Directed by Tony Scott
Starring Denzel Washington, Chris Pine, Rosario Dawson
Review by Jordan
There are two ways that a characters occupation can be utilized in a movie. It can be arbitrary to the plot, either normal or quirky to add superficial substance or opportunities for throwaway lines or the usage of otherwise unexplainable skills/knowledge (see: most movies), or the job itself can be the catalyst for the plot, providing the location, situations and elements of interest (see: Clerks, Gravity, End of Watch and many more…) as well as the title of the film itself (Repo Man, The Lifeguard).
The very nature of work itself is one that’s always intrigued me, in that we can be good at it, poor at it, enthusiastic, indifferent or excited about it depending on what we do and how long we’ve been doing it. Regardless of occupation and years of service though, one thing that is as certain as the taxes we pay is that we can have our good days, and our bad days, and for some unfortunate people those bad days can be worse than most others…
Dewey, a careless, slack, overweight freight train driver has one such day, when he is begrudgingly made to move a train, fails to connect the secondary brakes, jumps out while it is slowly moving to manually adjust the track before the train then shifts into acceleration and takes off without him, careening down the track at 70 mph in Tony Scott’s Unstoppable… he and his chump then try in vain to stop it but only succeed in realizing the enormity of the trouble they’re in once their attempt fails and its revealed that the cargo is highly toxic and if punctured in a populated area (Stanton would fit into that category then) could result in one of America’s greatest tragedies.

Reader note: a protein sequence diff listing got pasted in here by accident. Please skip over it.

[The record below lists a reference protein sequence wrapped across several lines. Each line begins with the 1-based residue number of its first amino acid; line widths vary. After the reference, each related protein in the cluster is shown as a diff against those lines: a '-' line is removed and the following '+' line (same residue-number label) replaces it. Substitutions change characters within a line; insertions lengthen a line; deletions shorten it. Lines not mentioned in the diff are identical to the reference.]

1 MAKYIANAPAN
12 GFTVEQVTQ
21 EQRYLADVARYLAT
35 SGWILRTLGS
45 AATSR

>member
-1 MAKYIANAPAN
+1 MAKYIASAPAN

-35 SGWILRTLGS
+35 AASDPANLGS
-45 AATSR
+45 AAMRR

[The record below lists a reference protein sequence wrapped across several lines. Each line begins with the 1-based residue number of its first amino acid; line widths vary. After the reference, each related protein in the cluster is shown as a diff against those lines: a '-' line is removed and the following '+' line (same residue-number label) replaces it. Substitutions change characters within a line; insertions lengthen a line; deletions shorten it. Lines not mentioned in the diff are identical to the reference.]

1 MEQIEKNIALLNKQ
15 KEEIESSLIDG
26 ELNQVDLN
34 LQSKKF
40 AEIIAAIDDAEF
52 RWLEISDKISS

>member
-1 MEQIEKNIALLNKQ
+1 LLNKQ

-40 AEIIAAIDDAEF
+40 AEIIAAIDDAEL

Yep, one of those days you wished you called in sick…
Of course, thanks to two heroic put-upon pals (the grizzled veteran and the young yellow-vested punk) the disaster is averted, but not before a freight container sized amount of excitement is generated for a surprisingly attentive audience. I say surprised, because 90 minutes of runaway train action is perhaps not everyone’s cup of coffee, but remembering the action classic with a similar concept that is Speed (1994), and that the director here is none other than the Late, masterful Tony Scott (The Last Boy Scout, True Romance, Man on Fire) in his 2nd of five collaborations with Denzel Washington, perhaps it should be expected after all.
Apparently based on a true story, Unstoppable still appears farfetched and although here the unique (in Australia anyway) occupation isn’t tacked on and gets to be explored the relationships certainly are, with new conductor Will’s (Chris Pine) tale of mistrust and separation particularly contrived. Still, its a thriller, and thrill it does, helped by an appreciated dash of Rosario Dawson and some impressively staged action set-pieces shot at break-neck pace.
Above all though, Unstoppable deserves credit for being a movie in which the main characters job is more than just a line of dialogue or shirt and tie, it’s the driver for the narrative itself and that should be appreciated.